If you’re like BuffLord95, you’d think that the GST Voucher scheme (and its payout) is meant to cover the cost of the GST hike, or worse, to be given out before elections.
Reader Bao: It isn’t?
Seems like many of our readers are BuffLord95s.
You’d have heard of it, and some of you would’ve once received some cold, hard cash from this scheme. But do you know that it’s actually a permanent scheme, and there are three parts to it?
And it’s certainly not given before elections—in fact, they’re given to you every year.
With the next payout coming soon, here’s everything you need to know about the GST Voucher, simplified for you.
If you prefer to watch us talk about it instead, check out this video (and remember to subscribe to our YouTube channel, please?):
Still here? Well, here you go.
GST Voucher is Used to Offset GST, So Why Not Just Remove GST Altogether?
You should know what GST is. But do you know that GST voucher is a scheme that started way back in 2012?
It’s actually a system to help lower-income households so that they won’t be affected by the cost, not the hike, of GST.
You see, the authorities want to help lower-income families to pay less GST, but they cannot just remove GST on certain things.
So the authorities went for the next best solution: giving money to lower-income families to offset the GST.
The logic is simple: a rich person would buy more things, and therefore pay more GST. That would be more revenue for Ah Gong, whereas a person who earns less would buy fewer things and therefore pay less GST.
If we remove GST on daily necessities, it’ll benefit the rich person since he’s usually spending more, and Ah Gong will receive fewer taxes, too.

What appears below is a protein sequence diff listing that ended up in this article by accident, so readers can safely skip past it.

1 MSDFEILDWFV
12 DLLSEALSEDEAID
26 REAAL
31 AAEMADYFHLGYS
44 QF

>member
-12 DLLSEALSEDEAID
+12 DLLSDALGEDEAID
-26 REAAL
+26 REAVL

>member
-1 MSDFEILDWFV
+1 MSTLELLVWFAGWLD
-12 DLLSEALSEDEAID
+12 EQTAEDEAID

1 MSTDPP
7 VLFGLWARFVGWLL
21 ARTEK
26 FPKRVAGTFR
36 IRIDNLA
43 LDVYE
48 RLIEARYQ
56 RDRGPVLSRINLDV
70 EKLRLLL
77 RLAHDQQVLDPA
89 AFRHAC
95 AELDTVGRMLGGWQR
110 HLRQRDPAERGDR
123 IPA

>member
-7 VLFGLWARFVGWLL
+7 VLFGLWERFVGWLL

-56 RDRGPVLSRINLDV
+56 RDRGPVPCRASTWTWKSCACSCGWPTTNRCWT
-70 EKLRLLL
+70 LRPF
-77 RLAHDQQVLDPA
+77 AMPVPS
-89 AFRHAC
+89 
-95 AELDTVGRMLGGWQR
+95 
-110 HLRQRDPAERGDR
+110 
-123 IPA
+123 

The easy solution is to get the NTUC FairPrice cashier to ask for your pay slip whenever you buy something, so that the lower-income families won’t need to pay GST (or less GST) while GST is still being charged to the wealthy.
But obviously, that can’t be done.
So giving money to the low income to offset the GST becomes the best solution.
However, it’s not just cash that lower-income families are getting. They actually come in three forms: cash, utilities bill rebates and MediaSave.
Three Ways to Offset GST
The first is something we’re familiar with: Cash.
This will be paid in August each year, and the amount ranges between $150 to $300. To qualify for it, you need to
- be a Singapore citizen, residing in Singapore
- be aged 21 or above in the year you’re receiving the cash
- have an income of less than $28,000 a year
Also, if you own a property, the annual value of it should not exceed $21,000, and you must not own more than one property.
Simply put, if you live in an HDB and earn less than $2,333 a month, you should be getting that sweet $300. If you live in an executive HDB flat or condo, it might be $150, as the amount you get depends on the annual value of your house.
Secondly, you’d also get rebates for your utilities bill if you live in an HDB flat, which will be given four times a year. On a regular year without COVID-19, you should get between $240 to $400 a year (you’ll get more rebate if you can prove that you have a larger household), and they’ll be credited direct into your utilities account. In other words, technically speaking, if you live in an HDB, a portion of your utilities should have been offset by the GST Voucher scheme since 2012.
By the way, for this year, this rebate, known as U-Save, has been ballooned to between $600 to $800. It can even go up to $1,000 if you live in a 1- or 2-room flat with a large household!
Any unused rebates can be carried over to the next few months.
The third rebate is a MediaSave top-up for seniors. For this, you’d have to be 65, and the Annual Value of your house shouldn’t be more than $21,000. The amount you receive will be based on your house Annual Value and your age:
Obviously Ah Gong is not looking at income here since you should be an Ah Gong or Ah Ma now without any income.
Is This Going to Last Forever?
It’s a permanent scheme, so yes, you’ll get a chance to get your MediaSave top-up even if you’re 22 years old this year.
Last year, the GST Voucher scheme cost Ah Gong $800 million.
But the cost will often be different. For example, there might be more seniors next year, and of course, I won’t need a crystal ball to project that more people would’ve been thrust into the lower-income bracket with COVID-19.
According to the GST Voucher website, they’ve established a GST Voucher fund and will “make further injections into the Fund to carry on financing this permanent GST Voucher Scheme” if necessary.
And if you’re wondering if we’d get more money when GST is increased to 9% by 2025, I’d need a crystal ball for that.